Public Post: What's the Future of Entertainment

If there is one...

While no one has a clue what entertainment will look like in 10 years or even 5 (Holograms? Nano-memes? Personalized smell-scape encounters?)  a few random data points bubbled up this week edging suggesting a shape of things just over the horizon. Taken together, they don't look great.

1. THR reported yesterday that the even more movie studios are sitting out the Super Bowl.

The advertising Super Bowl that is where the great brands of the nation line up to capture the attention of a hundred million drunken people half-comatose from lethal doses of rancid bean dip.

Or more important, speak over the heads of those viewers and show off to each other about their creative marketing firepower and black belt moves in capitalism's greatest beauty pageant. On Sunday, when the whistle blows, the mighty will take do battle at each commercial break: sodas, breakfast cereals, snack foods, cars, search engines, dating apps, travel apps shopping apps, accounting apps, home security apps, app building apps  – the giants of our time, and our film studios will be almost nowhere among them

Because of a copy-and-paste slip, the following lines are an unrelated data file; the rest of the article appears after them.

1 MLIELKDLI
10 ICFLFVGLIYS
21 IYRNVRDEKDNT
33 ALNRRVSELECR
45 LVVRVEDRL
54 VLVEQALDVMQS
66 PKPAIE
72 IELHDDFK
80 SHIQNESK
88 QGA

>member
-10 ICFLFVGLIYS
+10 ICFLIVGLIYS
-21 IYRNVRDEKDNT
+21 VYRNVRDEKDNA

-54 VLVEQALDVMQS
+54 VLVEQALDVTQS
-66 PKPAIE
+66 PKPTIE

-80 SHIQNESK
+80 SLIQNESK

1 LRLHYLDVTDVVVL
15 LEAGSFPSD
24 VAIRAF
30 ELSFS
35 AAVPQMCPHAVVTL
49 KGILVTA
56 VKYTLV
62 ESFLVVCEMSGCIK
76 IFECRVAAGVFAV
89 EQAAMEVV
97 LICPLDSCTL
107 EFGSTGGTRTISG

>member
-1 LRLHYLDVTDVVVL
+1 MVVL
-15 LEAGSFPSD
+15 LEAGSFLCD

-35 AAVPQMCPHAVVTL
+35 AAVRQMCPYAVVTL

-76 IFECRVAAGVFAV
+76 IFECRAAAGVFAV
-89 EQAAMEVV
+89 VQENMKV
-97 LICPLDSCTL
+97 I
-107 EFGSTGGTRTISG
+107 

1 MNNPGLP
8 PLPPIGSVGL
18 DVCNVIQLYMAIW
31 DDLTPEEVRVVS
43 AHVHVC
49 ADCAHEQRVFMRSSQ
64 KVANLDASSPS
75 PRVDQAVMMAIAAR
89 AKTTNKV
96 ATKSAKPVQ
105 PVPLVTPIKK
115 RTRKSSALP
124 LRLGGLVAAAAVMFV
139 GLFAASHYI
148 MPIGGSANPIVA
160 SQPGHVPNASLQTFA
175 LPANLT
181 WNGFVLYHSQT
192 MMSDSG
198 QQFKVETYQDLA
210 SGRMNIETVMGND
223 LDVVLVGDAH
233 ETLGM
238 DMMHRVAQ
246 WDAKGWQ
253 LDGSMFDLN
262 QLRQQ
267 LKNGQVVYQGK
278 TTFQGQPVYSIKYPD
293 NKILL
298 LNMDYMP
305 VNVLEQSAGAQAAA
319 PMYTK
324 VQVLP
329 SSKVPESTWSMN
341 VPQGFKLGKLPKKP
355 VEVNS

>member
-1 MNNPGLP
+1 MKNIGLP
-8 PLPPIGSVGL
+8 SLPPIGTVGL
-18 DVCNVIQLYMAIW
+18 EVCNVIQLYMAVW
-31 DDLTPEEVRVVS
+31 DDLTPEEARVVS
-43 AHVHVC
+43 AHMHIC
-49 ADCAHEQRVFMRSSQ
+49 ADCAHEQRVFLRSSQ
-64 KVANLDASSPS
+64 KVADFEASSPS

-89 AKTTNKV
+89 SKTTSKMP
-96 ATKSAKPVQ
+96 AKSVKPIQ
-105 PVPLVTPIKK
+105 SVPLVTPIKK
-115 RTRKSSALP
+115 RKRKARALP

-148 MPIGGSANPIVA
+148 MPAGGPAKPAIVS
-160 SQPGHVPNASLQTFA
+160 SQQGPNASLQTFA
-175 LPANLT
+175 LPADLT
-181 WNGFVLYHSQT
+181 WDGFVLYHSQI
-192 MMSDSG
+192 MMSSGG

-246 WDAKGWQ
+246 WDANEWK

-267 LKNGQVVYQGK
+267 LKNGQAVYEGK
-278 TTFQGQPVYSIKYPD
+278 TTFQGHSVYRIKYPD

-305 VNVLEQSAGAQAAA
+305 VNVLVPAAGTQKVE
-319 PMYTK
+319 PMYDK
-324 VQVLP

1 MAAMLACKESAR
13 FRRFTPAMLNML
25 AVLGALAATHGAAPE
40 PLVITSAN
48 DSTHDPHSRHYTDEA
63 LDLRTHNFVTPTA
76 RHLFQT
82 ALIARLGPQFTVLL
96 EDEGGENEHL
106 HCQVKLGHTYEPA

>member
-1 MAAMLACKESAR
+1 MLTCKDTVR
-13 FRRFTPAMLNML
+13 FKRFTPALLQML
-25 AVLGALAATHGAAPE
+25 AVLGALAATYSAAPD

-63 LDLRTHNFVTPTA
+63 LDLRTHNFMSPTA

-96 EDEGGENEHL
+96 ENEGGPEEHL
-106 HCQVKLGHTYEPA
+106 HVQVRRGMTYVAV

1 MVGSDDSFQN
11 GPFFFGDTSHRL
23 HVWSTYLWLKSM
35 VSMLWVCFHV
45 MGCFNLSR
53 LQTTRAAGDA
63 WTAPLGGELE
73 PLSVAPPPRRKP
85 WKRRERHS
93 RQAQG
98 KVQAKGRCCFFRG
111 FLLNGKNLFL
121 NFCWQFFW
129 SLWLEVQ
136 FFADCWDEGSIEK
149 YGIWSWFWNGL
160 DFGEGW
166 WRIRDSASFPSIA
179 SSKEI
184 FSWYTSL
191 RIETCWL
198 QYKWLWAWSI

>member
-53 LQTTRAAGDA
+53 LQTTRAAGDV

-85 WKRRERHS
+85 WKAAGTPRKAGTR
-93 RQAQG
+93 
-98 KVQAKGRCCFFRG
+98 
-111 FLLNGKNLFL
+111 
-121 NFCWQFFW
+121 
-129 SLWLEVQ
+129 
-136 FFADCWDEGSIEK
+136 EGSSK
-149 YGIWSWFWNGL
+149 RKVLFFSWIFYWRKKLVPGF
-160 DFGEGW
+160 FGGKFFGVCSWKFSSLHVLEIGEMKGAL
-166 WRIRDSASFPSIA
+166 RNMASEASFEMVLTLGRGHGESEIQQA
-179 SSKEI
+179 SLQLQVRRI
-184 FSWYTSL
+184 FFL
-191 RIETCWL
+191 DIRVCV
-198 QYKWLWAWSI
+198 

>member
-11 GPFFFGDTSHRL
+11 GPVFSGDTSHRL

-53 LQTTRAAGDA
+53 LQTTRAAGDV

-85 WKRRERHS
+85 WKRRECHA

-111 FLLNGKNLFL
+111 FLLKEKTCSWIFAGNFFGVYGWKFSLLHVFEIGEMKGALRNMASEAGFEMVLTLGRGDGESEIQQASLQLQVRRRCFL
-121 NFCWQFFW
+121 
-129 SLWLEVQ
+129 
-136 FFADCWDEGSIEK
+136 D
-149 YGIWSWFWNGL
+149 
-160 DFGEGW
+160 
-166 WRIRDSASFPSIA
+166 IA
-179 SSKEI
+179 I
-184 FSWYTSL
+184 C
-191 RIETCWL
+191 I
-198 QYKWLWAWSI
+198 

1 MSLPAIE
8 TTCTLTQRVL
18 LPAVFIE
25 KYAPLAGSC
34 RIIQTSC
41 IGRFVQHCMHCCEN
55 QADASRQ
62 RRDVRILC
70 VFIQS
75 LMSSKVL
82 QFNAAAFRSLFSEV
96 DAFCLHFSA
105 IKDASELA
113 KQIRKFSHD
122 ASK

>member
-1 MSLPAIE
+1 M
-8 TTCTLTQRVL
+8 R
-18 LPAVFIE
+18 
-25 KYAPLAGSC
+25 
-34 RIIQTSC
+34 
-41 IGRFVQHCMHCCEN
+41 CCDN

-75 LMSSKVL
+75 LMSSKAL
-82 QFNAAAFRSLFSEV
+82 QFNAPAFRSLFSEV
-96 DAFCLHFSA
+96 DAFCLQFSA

The piece noted:

Combined, the Hollywood studios used to drop as many as eight or 10 spots during the NFL championship, if not more. In 2018, that number fell to six and was even lower last year.

For all I know, from a targeting perspective, a Super Bowl ad is the biggest waste of money you can find: the most diffuse audience on Earth in an environment with maximum competition for mind share at astronomically expensive rates – why throw money at that?

As an accounting decision, it makes total sense. As a Movies Must Live at the Center of the Culture or Die decision, it is scary to see film pushed off the main stage; even sadder the assurances that some will have a presence in the pre-game.   When movies genuinely ruled the world, if there was a chance to force your way into the center of any conversation, no expense was spared. I'm sure they're much smarter now.

2.  The AT&T earnings report showed a decline in revenue as they stopped renting out their shows, saving them for the launch of the MAX to come.